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Jerry Saltz: My Appetites

At least, that’s how I see it. But I know that with food, as with everything else, I have acquired only partial self-knowledge. At different times, I think of myself as a glutton and an ascetic. I can see myself as a person of endless appetites and curiosity, who can imagine going everywhere and seeing everything and eating anything. But I can also straight-facedly say I have no interest in food or any kind of social life other than a monkish one. Barack Obama has talked about narrowing down his clothing — suits of one or two colors — so he didn’t have to think about anything when getting dressed. I get that — doing everything you can to open up time and space in your life for the things you really love. (Bernie Madoff, actually, got dressed the same way.) For me, that thing is looking at art and writing about it. Everything else feels like a wind blowing dead leaves away.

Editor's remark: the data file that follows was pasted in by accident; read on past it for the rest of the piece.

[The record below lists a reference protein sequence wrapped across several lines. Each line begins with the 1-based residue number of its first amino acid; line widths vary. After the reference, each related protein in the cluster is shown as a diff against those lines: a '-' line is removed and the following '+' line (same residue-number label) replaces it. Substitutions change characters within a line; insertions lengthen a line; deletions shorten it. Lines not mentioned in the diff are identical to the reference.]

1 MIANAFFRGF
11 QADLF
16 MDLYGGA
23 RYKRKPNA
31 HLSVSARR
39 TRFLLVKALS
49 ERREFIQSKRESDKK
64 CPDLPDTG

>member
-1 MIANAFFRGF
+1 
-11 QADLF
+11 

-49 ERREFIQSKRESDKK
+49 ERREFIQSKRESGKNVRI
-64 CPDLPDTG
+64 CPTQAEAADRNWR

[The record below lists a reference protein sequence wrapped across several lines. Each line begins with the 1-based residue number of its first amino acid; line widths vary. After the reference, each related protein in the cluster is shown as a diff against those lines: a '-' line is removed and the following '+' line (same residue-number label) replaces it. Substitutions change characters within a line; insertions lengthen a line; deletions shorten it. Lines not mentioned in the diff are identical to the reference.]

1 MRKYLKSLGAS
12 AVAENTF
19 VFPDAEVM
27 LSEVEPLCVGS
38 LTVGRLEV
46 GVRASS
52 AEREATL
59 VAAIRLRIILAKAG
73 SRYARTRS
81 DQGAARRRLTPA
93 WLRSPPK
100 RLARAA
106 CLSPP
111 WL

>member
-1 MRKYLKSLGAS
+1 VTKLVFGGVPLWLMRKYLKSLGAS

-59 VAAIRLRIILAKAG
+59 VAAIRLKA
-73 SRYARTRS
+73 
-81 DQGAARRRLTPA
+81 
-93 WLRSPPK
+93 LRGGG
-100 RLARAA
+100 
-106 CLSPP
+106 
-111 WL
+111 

You Think We’re Self-Obsessed Now? The 19th Century Would Like A Word | FiveThirtyEight

After 14 years, Kaplan and his colleagues finally had their “Bibliography of American Autobiographies.” They ended up identifying 6,377 autobiographies published in the U.S. between 1675 and the 1940s, and their data shows the genre’s notable growth. Between 1800 and 1809, Americans published a total of just 27 autobiographies. One century later, during the decade between 1900 and 1909, that number had exploded to 569, easily outpacing population growth.